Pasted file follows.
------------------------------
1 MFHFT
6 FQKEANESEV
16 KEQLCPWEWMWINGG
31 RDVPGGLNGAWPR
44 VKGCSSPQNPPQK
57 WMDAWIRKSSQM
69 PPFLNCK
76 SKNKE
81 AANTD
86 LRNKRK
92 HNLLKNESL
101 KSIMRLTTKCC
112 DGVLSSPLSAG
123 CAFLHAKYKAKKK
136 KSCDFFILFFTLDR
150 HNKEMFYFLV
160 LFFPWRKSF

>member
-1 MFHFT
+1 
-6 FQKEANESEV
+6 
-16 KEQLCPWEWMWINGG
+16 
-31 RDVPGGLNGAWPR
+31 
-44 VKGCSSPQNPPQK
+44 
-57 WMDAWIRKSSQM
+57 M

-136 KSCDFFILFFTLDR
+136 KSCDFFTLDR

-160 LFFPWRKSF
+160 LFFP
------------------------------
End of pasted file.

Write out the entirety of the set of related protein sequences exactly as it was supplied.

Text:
1 MFHFT
6 FQKEANESEV
16 KEQLCPWEWMWINGG
31 RDVPGGLNGAWPR
44 VKGCSSPQNPPQK
57 WMDAWIRKSSQM
69 PPFLNCK
76 SKNKE
81 AANTD
86 LRNKRK
92 HNLLKNESL
101 KSIMRLTTKCC
112 DGVLSSPLSAG
123 CAFLHAKYKAKKK
136 KSCDFFILFFTLDR
150 HNKEMFYFLV
160 LFFPWRKSF

>member
-1 MFHFT
+1 
-6 FQKEANESEV
+6 
-16 KEQLCPWEWMWINGG
+16 
-31 RDVPGGLNGAWPR
+31 
-44 VKGCSSPQNPPQK
+44 
-57 WMDAWIRKSSQM
+57 M

-136 KSCDFFILFFTLDR
+136 KSCDFFTLDR

-160 LFFPWRKSF
+160 LFFP